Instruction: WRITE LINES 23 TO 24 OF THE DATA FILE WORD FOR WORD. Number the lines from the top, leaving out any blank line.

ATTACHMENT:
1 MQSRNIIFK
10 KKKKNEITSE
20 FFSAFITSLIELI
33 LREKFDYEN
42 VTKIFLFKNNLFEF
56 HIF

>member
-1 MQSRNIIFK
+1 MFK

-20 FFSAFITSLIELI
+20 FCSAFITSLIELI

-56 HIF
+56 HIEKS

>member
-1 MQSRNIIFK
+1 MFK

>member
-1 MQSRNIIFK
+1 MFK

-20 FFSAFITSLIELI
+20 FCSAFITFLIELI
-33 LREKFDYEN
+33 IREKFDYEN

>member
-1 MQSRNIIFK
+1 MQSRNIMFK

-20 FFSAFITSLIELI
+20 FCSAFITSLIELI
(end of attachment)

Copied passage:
+33 IREKFDYEN

>member